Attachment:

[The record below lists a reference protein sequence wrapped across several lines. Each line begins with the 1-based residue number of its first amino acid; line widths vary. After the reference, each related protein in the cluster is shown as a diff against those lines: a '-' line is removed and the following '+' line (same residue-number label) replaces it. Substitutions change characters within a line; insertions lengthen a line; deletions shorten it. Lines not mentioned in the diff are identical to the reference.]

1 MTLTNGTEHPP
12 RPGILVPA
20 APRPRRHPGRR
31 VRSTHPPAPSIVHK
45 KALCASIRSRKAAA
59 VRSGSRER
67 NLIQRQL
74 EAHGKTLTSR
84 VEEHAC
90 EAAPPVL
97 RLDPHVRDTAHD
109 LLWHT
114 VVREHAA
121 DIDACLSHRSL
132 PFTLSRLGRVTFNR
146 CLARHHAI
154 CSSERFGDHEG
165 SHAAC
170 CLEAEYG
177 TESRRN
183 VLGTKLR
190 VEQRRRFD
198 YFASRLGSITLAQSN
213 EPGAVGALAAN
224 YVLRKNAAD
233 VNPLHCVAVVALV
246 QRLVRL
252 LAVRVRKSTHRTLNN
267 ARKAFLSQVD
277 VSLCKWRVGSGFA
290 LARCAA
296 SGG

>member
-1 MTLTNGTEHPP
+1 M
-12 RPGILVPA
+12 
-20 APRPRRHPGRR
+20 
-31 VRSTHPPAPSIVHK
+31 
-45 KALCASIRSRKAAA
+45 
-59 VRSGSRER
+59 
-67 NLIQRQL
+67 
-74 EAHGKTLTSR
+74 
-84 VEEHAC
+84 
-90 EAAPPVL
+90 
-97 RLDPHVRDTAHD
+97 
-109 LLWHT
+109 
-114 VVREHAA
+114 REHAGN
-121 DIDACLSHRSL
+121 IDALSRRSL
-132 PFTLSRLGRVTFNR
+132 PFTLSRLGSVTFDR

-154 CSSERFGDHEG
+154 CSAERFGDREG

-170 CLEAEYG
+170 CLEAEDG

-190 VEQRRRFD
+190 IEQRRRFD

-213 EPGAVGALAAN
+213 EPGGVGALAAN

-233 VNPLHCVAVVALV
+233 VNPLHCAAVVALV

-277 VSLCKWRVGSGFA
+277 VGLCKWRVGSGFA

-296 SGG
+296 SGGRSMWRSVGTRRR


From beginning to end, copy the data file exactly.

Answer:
[The record below lists a reference protein sequence wrapped across several lines. Each line begins with the 1-based residue number of its first amino acid; line widths vary. After the reference, each related protein in the cluster is shown as a diff against those lines: a '-' line is removed and the following '+' line (same residue-number label) replaces it. Substitutions change characters within a line; insertions lengthen a line; deletions shorten it. Lines not mentioned in the diff are identical to the reference.]

1 MTLTNGTEHPP
12 RPGILVPA
20 APRPRRHPGRR
31 VRSTHPPAPSIVHK
45 KALCASIRSRKAAA
59 VRSGSRER
67 NLIQRQL
74 EAHGKTLTSR
84 VEEHAC
90 EAAPPVL
97 RLDPHVRDTAHD
109 LLWHT
114 VVREHAA
121 DIDACLSHRSL
132 PFTLSRLGRVTFNR
146 CLARHHAI
154 CSSERFGDHEG
165 SHAAC
170 CLEAEYG
177 TESRRN
183 VLGTKLR
190 VEQRRRFD
198 YFASRLGSITLAQSN
213 EPGAVGALAAN
224 YVLRKNAAD
233 VNPLHCVAVVALV
246 QRLVRL
252 LAVRVRKSTHRTLNN
267 ARKAFLSQVD
277 VSLCKWRVGSGFA
290 LARCAA
296 SGG

>member
-1 MTLTNGTEHPP
+1 M
-12 RPGILVPA
+12 
-20 APRPRRHPGRR
+20 
-31 VRSTHPPAPSIVHK
+31 
-45 KALCASIRSRKAAA
+45 
-59 VRSGSRER
+59 
-67 NLIQRQL
+67 
-74 EAHGKTLTSR
+74 
-84 VEEHAC
+84 
-90 EAAPPVL
+90 
-97 RLDPHVRDTAHD
+97 
-109 LLWHT
+109 
-114 VVREHAA
+114 REHAGN
-121 DIDACLSHRSL
+121 IDALSRRSL
-132 PFTLSRLGRVTFNR
+132 PFTLSRLGSVTFDR

-154 CSSERFGDHEG
+154 CSAERFGDREG

-170 CLEAEYG
+170 CLEAEDG

-190 VEQRRRFD
+190 IEQRRRFD

-213 EPGAVGALAAN
+213 EPGGVGALAAN

-233 VNPLHCVAVVALV
+233 VNPLHCAAVVALV

-277 VSLCKWRVGSGFA
+277 VGLCKWRVGSGFA

-296 SGG
+296 SGGRSMWRSVGTRRR